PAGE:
Every day I see the rich drive by in Bentleys and the poor ride by on bicycles. I live in the city of Dubai, on the Arabian Peninsula. My city was built on the magnetism of promised riches. Many moved here for better jobs and bigger paychecks. While it’s certainly not wicked to be wealthy, the Bible reminds us that we need wisdom, not wealth.
Many of us lack wealth in the world’s eyes, but we know we possess unimaginable prosperity in Jesus Christ. We have a heavenly inheritance (James 2:5) and possess heavenly treasure (Matthew 6:20–21). Paul says we have “every spiritual blessing in the heavenly places” (Ephesians 1:3). Our bank accounts may be empty here, but our investments are being held in a treasury where moth and rust cannot destroy (Matthew 6:19).
Still, there is a danger we face in thinking money is what we need most. It’s a danger Jesus warned of often. Some hear the word, but the deceitfulness of riches choke it out (Mark 4:19). Others are driven by their greed for more, and they compromise their faith. Ananias and Saphira’s love for money cost them their lives (Acts 5:1–6). There are many more warnings in the New Testament for the rich than there are for the poor. So is it possible to love Jesus and money? The prosperity gospel says ‘yes,’ but Jesus says ‘no’ (Matthew 6:24).
There is also a subtle danger when it comes to wisdom. We all lack wisdom, but some of us don’t know it. People who don’t know they lack wisdom are like those with spinach between their two front teeth–everyone else can see it, except them. Here are a couple indicators that may be helpful:
You might not know you lack wisdom if you are impressed by your own wisdom (Proverbs 3:7). Do you think you are always right? Can you not remember the last time you were wrong? You may be an intellectual genius, but these are signs of pride, not wisdom.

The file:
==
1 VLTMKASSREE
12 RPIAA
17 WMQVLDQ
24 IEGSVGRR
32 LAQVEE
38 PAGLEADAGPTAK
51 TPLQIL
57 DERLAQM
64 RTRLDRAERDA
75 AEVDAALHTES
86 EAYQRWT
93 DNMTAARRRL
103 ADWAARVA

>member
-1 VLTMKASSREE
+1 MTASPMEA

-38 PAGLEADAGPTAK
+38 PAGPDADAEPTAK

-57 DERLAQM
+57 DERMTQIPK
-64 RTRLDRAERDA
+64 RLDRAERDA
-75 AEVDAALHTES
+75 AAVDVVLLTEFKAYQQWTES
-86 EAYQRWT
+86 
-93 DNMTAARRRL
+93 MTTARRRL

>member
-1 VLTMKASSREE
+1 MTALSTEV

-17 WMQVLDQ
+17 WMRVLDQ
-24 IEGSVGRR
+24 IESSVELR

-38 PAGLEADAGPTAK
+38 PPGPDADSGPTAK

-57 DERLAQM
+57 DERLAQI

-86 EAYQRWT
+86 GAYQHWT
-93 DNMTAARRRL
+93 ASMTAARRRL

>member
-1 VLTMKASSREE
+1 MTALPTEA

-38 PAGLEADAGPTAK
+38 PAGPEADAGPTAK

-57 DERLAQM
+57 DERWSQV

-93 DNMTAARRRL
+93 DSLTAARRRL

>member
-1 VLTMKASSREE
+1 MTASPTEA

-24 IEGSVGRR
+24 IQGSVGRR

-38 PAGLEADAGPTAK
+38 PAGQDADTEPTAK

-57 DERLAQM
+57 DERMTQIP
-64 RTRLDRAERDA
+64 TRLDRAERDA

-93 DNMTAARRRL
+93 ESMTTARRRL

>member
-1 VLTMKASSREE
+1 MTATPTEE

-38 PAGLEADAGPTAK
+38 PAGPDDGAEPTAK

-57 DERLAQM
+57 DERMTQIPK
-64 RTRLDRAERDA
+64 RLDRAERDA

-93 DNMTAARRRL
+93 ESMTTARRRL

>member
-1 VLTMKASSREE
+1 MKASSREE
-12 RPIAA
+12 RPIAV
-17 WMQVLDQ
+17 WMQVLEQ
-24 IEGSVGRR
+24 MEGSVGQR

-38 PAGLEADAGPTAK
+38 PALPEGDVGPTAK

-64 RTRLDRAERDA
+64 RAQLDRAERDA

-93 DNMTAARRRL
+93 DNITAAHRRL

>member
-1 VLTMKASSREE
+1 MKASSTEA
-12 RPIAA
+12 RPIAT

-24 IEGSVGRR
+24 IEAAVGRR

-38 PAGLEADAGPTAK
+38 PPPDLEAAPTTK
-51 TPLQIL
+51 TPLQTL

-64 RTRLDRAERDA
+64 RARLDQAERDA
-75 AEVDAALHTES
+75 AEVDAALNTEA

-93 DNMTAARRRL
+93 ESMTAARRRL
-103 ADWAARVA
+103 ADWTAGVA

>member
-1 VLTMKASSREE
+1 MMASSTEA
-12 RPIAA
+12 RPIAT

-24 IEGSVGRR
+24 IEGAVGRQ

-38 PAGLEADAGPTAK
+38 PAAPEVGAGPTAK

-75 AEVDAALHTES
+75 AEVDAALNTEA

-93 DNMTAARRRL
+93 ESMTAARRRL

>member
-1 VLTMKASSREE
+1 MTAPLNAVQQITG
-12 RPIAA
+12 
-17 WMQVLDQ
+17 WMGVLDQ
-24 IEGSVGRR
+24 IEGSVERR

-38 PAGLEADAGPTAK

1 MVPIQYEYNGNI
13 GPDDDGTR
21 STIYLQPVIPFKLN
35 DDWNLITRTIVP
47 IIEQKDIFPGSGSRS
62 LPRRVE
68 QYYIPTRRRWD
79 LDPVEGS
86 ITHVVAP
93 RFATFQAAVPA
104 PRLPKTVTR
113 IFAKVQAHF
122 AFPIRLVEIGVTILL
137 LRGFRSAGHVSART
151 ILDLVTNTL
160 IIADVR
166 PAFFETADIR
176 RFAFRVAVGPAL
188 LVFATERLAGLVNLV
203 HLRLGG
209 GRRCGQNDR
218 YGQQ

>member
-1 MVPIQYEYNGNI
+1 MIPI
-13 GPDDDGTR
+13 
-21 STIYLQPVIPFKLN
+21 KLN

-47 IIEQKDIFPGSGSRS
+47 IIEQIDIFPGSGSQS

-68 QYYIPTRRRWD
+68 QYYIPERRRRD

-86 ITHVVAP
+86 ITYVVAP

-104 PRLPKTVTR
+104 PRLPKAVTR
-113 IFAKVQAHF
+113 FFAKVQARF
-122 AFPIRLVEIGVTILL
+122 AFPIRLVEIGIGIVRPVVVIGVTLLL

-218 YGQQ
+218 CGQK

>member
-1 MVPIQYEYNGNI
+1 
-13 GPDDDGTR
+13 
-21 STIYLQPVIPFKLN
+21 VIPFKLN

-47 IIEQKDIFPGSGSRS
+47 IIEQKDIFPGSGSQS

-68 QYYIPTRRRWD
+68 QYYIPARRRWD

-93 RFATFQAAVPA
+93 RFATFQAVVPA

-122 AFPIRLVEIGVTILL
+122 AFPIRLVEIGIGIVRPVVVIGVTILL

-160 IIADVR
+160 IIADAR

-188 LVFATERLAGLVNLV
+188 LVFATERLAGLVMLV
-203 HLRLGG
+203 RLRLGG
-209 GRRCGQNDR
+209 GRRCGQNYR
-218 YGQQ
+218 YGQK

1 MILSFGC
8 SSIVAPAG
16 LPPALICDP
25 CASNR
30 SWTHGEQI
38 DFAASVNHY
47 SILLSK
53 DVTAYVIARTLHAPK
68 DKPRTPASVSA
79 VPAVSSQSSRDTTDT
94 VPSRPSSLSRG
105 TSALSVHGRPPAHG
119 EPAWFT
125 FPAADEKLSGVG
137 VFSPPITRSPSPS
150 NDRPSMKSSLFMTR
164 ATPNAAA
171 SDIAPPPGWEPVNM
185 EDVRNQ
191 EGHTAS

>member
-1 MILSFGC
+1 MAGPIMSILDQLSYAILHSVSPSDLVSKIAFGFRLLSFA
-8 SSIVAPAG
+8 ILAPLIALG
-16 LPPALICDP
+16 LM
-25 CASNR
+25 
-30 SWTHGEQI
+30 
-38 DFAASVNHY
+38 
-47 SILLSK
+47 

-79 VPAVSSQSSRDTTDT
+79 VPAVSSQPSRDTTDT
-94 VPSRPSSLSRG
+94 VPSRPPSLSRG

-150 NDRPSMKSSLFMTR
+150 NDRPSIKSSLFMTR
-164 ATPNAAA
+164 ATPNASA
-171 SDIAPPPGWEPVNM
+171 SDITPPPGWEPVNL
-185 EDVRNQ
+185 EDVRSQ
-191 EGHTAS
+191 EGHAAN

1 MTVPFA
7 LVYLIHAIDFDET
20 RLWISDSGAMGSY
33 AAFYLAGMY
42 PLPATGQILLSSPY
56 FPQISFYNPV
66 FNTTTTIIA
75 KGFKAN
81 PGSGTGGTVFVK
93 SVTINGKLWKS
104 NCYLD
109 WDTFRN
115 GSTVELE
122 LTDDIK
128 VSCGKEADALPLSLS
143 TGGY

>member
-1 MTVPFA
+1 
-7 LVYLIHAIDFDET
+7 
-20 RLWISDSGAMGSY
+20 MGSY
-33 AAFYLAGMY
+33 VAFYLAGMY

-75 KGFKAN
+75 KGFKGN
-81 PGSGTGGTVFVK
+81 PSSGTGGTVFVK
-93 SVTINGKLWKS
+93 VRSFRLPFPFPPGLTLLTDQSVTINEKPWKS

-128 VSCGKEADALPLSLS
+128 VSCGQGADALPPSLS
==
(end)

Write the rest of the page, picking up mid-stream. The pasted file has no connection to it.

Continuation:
You also might not know you lack wisdom if you don’t seek godly church members or pastors for counsel (Proverbs 11:44). Who do you go to when you face big decisions in life? Do you lean on your own understanding or do you open your life to the counsel of others?
Prosperity preachers may tell you to speak incantations over God and command him to financially bless you, but God has not promised you any material riches in this life. However, God has promised you something even better, if you ask. “If any of you lacks wisdom, let him ask God, who gives generously to all without reproach, and it will be given him” (James 1:5).
James actually commands us to ask God for wisdom! And like his older brother, Jesus, he roots his command in the doctrine of God (see Matthew 7:7–8). God is the source of wisdom. He’s the counselor who needs no counsel and the teacher who needs no teacher.
God is also the giver of wisdom, and he gives generously! He is undivided and unwavering in his giving. He is sincere and single-minded in his giving. He generously gives to all without partiality and without reproach. God is happy to give. He doesn’t scold us or criticize us for lacking wisdom. God is not stingy, or too busy to give you wisdom. He is not easily annoyed. He is glad to give you the wisdom you need. Jesus reminds us, “you’re evil and you know how to give good gifts… how much more will your Father?” (Matthew 7:9–11). We know we can count on God to give us the wisdom we need because God generously gave us his only Son, Jesus Christ–the wisdom of God (1 Corinthians 1:24)!
You may think you need wealth, but you don’t need it and God hasn’t promised it. Faith in God will not guarantee you a Bentley. But you can count on God for the thing you need even more than wealth. Ask God for wisdom. Ask him in a manner reflecting his single-minded giving. Ask him today.
This article originally appeared here.